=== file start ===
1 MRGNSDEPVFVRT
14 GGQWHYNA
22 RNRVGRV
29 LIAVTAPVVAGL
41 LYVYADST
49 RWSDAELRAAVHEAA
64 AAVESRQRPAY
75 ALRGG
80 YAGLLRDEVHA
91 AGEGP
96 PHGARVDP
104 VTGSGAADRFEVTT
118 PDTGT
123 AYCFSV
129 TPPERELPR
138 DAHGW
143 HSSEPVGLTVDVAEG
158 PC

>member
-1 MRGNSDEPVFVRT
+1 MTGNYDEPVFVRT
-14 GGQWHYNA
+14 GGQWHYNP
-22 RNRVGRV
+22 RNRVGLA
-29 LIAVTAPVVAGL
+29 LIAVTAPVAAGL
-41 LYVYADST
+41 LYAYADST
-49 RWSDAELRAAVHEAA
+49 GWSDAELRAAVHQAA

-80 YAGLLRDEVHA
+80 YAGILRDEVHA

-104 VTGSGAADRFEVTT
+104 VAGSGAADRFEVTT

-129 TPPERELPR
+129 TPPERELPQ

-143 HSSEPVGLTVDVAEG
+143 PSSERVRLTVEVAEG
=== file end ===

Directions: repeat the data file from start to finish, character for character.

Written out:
1 MRGNSDEPVFVRT
14 GGQWHYNA
22 RNRVGRV
29 LIAVTAPVVAGL
41 LYVYADST
49 RWSDAELRAAVHEAA
64 AAVESRQRPAY
75 ALRGG
80 YAGLLRDEVHA
91 AGEGP
96 PHGARVDP
104 VTGSGAADRFEVTT
118 PDTGT
123 AYCFSV
129 TPPERELPR
138 DAHGW
143 HSSEPVGLTVDVAEG
158 PC

>member
-1 MRGNSDEPVFVRT
+1 MTGNYDEPVFVRT
-14 GGQWHYNA
+14 GGQWHYNP
-22 RNRVGRV
+22 RNRVGLA
-29 LIAVTAPVVAGL
+29 LIAVTAPVAAGL
-41 LYVYADST
+41 LYAYADST
-49 RWSDAELRAAVHEAA
+49 GWSDAELRAAVHQAA

-80 YAGLLRDEVHA
+80 YAGILRDEVHA

-104 VTGSGAADRFEVTT
+104 VAGSGAADRFEVTT

-129 TPPERELPR
+129 TPPERELPQ

-143 HSSEPVGLTVDVAEG
+143 PSSERVRLTVEVAEG